Innovative solutions could very well be vital in the coming years, if we are to solve the worsening pollution of our planet. Whether or not you attribute its increase to global warming, carbon dioxide has long been on the rise and subsequent damages have been seen worldwide in flora and fauna ecosystems.
One of the principal sinks for the carbon we do produce, or that exists naturally, are trees. Naturally, as intelligent humans, we’ve decided to cut down as many of those trees as possible. We cut them down, we burn them, and we destroy entire ecosystems while also destroying our own future.
However a novel idea has been raised by Fritz Scholz and Ulrich Hasse from the University of Greifswald, and has been published in the journal ChemSusChem.
The pair suggests that we should deliberately plant forests which will, naturally, inhale a measure of carbon dioxide. This is so far what we’re well aware of, and it makes sense. However as the pair note in their essay (PDF), “…there is only one solution to the carbon dioxide problem, and that is the permanent removal of carbon dioxide from the atmosphere.”
An interesting note is the focus on ‘permanent’. From the essay, “…that sink [biomass, ie, forests, etc] is not permanent, or only for a negligible part (some swamps and bogs), as most ofthe biomass is either naturally recycled by aerobic decomposition processes or used by humans for burning.”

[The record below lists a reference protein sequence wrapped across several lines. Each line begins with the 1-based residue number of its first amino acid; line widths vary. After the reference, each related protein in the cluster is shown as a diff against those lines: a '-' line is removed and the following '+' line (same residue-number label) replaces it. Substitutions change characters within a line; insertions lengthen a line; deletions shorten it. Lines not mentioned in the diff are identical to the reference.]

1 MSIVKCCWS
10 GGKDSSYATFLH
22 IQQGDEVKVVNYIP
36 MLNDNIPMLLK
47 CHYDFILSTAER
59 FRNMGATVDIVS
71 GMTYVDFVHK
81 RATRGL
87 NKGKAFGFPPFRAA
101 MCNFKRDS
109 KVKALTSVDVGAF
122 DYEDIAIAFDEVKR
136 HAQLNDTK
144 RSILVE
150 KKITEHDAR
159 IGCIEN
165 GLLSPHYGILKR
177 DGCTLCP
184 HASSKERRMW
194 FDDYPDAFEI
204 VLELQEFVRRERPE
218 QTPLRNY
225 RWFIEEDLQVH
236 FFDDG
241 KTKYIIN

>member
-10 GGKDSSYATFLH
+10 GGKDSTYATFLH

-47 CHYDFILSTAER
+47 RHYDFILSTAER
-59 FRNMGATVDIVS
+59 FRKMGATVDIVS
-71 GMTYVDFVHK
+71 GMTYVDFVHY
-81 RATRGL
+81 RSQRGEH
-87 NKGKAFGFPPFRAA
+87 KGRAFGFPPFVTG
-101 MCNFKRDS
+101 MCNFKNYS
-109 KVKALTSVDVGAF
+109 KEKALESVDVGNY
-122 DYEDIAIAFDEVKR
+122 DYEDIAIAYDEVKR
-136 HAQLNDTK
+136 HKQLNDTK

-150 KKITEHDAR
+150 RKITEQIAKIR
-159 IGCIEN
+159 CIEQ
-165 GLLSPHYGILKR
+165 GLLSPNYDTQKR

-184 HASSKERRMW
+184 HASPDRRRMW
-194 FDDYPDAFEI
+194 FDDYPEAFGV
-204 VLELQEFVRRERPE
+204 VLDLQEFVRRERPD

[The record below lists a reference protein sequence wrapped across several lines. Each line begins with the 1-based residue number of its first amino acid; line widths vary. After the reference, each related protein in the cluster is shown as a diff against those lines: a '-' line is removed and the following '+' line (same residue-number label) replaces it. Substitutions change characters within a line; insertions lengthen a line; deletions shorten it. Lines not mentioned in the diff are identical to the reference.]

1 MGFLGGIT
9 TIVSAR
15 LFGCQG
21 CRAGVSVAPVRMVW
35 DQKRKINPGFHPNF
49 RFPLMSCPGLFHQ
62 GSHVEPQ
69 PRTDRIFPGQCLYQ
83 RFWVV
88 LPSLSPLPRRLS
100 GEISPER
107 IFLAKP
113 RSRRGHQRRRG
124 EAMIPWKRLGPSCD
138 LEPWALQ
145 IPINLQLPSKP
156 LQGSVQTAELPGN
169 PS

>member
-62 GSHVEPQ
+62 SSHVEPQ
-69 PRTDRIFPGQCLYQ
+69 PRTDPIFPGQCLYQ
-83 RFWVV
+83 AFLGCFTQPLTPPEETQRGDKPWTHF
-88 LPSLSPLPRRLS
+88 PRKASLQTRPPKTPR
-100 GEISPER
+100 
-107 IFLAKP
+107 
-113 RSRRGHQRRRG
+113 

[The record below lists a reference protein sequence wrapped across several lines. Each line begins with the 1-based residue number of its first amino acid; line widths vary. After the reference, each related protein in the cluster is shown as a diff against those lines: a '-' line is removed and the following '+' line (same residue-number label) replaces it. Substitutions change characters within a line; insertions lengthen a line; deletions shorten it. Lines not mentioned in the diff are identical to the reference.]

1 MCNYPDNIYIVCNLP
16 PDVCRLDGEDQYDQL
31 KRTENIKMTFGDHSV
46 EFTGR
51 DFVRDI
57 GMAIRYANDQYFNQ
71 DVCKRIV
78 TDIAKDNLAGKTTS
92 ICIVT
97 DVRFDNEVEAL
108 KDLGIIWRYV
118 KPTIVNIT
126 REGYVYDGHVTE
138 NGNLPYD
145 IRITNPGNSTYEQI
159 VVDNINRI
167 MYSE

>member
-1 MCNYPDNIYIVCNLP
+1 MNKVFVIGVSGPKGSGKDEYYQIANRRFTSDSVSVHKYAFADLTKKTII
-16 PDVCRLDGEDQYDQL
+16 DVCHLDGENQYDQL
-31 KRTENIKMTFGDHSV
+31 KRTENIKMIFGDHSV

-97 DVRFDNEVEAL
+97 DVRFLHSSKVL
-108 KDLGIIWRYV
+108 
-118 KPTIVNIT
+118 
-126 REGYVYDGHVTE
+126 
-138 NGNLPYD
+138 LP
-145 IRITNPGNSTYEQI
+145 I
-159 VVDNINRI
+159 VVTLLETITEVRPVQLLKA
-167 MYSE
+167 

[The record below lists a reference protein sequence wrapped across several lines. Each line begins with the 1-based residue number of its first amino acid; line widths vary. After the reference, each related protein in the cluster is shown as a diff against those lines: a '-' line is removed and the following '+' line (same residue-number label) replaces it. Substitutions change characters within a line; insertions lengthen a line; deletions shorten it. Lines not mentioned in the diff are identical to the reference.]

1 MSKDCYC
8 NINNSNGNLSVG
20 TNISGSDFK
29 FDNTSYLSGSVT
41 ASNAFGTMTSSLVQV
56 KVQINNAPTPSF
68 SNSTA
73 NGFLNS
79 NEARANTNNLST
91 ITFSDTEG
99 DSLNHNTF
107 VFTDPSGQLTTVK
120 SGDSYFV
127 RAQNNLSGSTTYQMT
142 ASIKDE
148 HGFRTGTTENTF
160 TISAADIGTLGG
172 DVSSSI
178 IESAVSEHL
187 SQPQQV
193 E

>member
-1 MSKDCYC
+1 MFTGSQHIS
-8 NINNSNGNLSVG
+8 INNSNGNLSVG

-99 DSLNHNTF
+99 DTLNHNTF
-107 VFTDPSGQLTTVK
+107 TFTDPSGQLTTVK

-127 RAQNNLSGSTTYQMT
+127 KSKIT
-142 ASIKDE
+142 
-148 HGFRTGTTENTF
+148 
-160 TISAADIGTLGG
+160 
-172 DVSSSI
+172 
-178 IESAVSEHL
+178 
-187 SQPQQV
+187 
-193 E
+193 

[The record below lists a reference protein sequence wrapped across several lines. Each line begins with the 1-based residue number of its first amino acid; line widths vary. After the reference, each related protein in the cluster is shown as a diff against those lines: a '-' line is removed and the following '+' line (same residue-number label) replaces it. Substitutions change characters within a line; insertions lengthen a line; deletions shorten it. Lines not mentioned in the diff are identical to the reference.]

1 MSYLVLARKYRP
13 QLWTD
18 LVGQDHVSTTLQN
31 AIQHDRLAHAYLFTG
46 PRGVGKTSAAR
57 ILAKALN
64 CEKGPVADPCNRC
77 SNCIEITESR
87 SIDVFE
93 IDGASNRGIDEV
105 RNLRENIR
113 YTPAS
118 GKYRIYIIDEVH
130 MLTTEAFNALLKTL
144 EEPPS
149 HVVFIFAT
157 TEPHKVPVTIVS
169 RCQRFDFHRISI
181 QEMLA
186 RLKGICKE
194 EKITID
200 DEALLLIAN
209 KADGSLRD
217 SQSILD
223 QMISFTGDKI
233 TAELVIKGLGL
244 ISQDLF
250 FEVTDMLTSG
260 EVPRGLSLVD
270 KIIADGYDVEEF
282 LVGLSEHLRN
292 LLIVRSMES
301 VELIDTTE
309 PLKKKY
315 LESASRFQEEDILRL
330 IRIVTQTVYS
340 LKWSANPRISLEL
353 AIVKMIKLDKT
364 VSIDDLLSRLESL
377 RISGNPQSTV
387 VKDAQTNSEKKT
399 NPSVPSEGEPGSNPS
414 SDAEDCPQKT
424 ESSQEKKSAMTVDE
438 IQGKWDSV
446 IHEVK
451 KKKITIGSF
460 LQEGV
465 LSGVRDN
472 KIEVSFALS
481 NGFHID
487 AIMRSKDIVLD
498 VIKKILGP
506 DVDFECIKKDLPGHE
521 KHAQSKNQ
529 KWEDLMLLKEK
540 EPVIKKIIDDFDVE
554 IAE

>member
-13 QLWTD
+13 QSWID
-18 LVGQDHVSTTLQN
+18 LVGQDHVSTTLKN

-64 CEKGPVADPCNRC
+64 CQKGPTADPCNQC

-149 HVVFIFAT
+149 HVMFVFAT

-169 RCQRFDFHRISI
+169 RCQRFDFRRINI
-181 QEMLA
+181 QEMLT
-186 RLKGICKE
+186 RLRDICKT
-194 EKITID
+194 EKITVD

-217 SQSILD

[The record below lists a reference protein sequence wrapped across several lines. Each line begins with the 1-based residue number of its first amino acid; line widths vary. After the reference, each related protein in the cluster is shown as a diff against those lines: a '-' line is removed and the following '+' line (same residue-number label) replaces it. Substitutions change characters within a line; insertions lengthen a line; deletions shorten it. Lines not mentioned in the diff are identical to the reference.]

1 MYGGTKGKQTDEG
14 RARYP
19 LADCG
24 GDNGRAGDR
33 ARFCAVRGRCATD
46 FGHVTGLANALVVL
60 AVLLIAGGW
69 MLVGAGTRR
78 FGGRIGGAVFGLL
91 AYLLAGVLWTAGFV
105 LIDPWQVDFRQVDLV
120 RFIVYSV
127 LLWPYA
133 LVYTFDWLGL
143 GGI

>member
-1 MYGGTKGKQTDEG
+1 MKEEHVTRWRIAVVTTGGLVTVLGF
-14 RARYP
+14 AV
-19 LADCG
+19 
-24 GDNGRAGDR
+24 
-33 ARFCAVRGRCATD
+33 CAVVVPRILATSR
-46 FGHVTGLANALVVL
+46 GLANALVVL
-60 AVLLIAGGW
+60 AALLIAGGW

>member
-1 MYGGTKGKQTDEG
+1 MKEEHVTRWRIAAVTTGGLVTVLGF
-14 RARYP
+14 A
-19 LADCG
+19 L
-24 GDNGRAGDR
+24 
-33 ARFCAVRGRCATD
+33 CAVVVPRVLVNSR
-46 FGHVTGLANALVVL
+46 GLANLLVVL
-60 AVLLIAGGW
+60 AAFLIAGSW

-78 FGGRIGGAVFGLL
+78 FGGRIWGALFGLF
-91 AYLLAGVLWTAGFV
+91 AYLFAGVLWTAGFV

So their plan is simple; bury the trees that have captured the carbon so that the carbon cannot be naturally released back in to the atmosphere.
The advice is that forests should be planted in locations that will later be buried, such as open brown coal pits or other surface mines. They should be filled with wood, and then covered with soil, cutting it off from the air, leaving it unchanged over vast periods of time.
At the moment, the planets annual carbon dioxide release is 32 gigatons per annum. To cover this amount of release, the authors suggest that a total of “1.01 billion hectares of forest area would be required, given that 50% are in the tropical and 50% are in the moderate climate areas.”
This may seem like a lot, but to put it in perspective, the amount of primeval forest that we ourselves have destroyed over the past century equates to 1 billion hectares. And that is in the tropical areas, which means that Scholz and Hasse’s plan has the potential to bind twice the amount of carbon dioxide output currently made by planet Earth.
“The forests should be planted in countries that are suitable for growing forest and also have the necessary sites for burial of the wood,” stresses Scholz. “Other countries, the primary consumers of fossil fuels, can pay them for it. This would produce a global trade that would benefit everyone involved.”